This past February, as media reports began to circulate detailing a surge in Immigration and Custom Enforcement (ICE) raids in communities across the country, Americans took to social media to offer support and warnings to their neighbors. In the days that followed, as the true scope of the raids became evident, city leaders issued defiant messages critiquing the raids and reaffirming their support of immigrant communities. These efforts on the part of members of the public and elected officials crystallize the providing of refuge and safety at the core of the principle of ‘sanctuary’— a principle that defines the communities across the country, currently providing much needed legal protection to undocumented immigrants and their families.
A sanctuary jurisdiction can be defined as a locality that limits its participation in federal immigration enforcement efforts as a matter of policy. There are an estimated 47 sanctuary jurisdictions in the United States as of December 2016, which, alongside policies like Deferred Action for Childhood Arrivals (DACA) and Deferred Action for Parents of Americans and Lawful Permanent Residents (DAPA), have enabled tens of thousands of undocumented immigrants to secure better paying jobs, and to pursue otherwise-unavailable education opportunities.
Despite the integral role such immigration policies continue to play, the new administration has taken persistent steps to undo them. In recent months, there has been an increase in aggressive immigration enforcement policies, the latest of which includes the ending of DAPA and DACA programs initiated by President Obama.
In the face of these challenges, local governments, immigrant rights’ advocates, and policymakers have reaffirmed their commitment to the protection of immigrant communities. However, central to their continued success will be understanding how key audiences are currently thinking and talking about pro-immigration policies and immigration more broadly, and developing effective strategies to challenge anti-immigrant discourse. What issues and policies currently define the sanctuary jurisdictions debate? How does the current discussion of sanctuary jurisdictions intersect with DACA, and overall discussions of immigration in media coverage, social media discourse, and public opinion? How can pro-immigrant advocates ensure the continued support of immigrants and their families in an increasingly anti-immigrant climate? Finally, how can pro-immigrant advocates continue to uplift the voices and leadership of immigrants in a climate where many may feel reluctant to speak out?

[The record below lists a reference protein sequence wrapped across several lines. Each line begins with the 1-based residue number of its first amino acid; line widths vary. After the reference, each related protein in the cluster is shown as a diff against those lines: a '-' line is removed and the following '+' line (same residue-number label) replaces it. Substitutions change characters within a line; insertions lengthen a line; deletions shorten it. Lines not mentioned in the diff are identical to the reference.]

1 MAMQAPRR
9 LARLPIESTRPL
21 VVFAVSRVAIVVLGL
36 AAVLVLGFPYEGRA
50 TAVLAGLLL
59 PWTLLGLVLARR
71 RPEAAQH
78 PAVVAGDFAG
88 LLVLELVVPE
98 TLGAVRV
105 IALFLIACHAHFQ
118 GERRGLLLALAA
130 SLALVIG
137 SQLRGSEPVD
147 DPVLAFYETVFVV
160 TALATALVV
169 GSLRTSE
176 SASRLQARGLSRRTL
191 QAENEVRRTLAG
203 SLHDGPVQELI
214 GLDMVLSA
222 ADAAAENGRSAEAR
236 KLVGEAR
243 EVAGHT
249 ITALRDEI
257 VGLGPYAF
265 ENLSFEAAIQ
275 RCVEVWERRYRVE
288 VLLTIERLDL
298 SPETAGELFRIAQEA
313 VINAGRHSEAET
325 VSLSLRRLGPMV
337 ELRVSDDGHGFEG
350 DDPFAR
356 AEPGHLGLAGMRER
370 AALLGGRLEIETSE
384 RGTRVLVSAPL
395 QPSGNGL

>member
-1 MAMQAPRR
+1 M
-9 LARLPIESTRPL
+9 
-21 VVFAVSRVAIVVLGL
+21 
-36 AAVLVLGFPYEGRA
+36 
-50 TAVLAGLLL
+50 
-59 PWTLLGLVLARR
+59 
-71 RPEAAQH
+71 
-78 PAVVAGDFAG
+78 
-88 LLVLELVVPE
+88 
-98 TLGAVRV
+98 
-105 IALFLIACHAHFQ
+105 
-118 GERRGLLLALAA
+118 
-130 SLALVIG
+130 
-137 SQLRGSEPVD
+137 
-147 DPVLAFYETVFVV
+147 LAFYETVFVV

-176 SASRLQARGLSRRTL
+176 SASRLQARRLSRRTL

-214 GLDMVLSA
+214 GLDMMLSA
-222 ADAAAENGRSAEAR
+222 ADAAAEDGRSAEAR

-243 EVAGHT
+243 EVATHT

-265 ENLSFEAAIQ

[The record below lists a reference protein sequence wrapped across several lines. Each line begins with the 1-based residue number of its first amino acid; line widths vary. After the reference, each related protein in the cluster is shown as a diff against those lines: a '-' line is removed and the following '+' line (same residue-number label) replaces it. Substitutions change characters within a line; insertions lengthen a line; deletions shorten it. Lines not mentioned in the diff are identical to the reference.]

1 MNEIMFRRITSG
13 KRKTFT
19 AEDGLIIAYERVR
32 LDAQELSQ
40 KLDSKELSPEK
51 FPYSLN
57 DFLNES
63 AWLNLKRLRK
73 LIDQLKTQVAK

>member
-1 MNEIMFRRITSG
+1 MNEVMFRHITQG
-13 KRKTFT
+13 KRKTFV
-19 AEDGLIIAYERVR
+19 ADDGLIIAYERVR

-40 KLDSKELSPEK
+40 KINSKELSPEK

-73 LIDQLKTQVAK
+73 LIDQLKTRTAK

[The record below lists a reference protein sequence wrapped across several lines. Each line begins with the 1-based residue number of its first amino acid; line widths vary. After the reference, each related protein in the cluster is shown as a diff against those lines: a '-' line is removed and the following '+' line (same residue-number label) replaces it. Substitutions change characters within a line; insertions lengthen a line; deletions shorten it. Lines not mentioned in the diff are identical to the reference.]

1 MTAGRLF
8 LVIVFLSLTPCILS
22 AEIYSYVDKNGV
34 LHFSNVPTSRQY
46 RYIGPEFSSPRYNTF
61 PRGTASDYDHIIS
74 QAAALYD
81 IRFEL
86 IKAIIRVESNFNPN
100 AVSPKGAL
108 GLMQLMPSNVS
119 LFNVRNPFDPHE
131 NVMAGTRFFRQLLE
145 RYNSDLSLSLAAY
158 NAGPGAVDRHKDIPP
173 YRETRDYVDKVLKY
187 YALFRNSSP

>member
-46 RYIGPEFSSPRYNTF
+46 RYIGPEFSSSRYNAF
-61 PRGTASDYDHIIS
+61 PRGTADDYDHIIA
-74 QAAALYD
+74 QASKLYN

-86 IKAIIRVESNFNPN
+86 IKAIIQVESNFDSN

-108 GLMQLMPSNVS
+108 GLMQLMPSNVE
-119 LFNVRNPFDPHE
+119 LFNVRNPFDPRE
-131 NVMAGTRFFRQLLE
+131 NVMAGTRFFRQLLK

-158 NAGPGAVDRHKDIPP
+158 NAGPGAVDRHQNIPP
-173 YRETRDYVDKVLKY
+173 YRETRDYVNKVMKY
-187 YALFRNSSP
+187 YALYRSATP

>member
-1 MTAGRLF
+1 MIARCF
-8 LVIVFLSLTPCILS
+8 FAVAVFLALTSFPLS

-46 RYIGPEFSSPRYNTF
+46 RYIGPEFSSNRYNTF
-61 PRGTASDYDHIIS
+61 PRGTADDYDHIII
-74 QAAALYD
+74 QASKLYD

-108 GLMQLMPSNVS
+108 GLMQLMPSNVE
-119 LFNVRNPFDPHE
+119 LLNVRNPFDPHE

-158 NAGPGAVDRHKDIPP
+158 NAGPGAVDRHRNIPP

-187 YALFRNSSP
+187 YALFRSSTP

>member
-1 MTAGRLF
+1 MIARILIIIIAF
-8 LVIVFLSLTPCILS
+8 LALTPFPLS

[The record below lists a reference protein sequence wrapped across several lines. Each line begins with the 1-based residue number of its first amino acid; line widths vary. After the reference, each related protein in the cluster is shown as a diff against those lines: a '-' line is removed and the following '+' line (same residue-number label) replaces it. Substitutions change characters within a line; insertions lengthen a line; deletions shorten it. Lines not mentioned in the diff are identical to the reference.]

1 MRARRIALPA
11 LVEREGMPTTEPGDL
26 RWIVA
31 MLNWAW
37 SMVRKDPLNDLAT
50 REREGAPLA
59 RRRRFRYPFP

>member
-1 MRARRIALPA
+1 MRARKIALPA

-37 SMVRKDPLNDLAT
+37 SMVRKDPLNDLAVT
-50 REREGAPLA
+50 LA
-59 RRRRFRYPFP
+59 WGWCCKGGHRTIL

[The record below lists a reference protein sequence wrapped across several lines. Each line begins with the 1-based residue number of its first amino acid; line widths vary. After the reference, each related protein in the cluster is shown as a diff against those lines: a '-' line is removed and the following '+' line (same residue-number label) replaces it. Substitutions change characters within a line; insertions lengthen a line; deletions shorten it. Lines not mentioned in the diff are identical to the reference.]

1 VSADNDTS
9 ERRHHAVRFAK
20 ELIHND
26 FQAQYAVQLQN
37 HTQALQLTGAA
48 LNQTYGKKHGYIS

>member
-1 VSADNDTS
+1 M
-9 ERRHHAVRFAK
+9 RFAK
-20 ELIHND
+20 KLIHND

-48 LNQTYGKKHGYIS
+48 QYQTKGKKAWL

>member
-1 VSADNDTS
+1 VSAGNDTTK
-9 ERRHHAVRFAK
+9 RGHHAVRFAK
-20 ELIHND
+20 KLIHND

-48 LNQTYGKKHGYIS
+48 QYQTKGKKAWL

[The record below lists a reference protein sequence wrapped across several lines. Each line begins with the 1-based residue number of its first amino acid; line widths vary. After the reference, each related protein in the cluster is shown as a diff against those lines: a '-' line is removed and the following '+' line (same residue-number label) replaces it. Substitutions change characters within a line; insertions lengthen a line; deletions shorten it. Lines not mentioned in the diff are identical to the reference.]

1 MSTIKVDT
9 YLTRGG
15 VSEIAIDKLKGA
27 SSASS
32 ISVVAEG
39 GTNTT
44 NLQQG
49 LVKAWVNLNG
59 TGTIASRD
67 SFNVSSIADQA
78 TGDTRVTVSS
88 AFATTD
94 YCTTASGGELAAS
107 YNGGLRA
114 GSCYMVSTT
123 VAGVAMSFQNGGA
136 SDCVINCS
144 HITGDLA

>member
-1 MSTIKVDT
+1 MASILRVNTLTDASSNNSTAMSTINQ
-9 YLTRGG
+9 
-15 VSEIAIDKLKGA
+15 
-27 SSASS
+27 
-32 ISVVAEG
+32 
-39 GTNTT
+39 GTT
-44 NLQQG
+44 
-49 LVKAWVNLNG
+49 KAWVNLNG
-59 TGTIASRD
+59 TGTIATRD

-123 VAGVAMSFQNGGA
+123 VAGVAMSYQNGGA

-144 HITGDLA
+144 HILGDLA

In an effort to answer these critical questions, we embarked on a three-part analysis, which consisted of an examination of existing public opinion research, a content analysis of media coverage, and an analysis of social media discourse since January 2016.
Our analysis of existing public opinion research revealed that when asked specifically about deportation policies and levels of support for programs such as DACA, the majority of Americans support the protection of due process that sanctuary jurisdictions provide and, critically, oppose the types of aggressive deportation efforts promoted by the current administration. Our examination of social media data shows there is currently fertile ground for social justice advocates seeking to protect sanctuary jurisdictions and challenge misinformation that attempts to conflate the protection of undocumented immigrants with the promotion of crime. At the same time, our analysis of media coverage over a 20-month period suggests there is currently a pressing need for more coordinated messaging among pro-immigrant advocates.
This report begins with an overview of our findings from our analysis of social media trends over an 18-month period, followed by findings from our analysis of existing public opinion research, and mainstream media coverage. We conclude with a series of recommendations for messaging and audience engagement through social media outreach.
 Center for American Progress, “State-by-State Analysis of the Economic Impact of DACA, DAPA, and DACA Expansion,” June 2015. Retrieved June 19, 2017.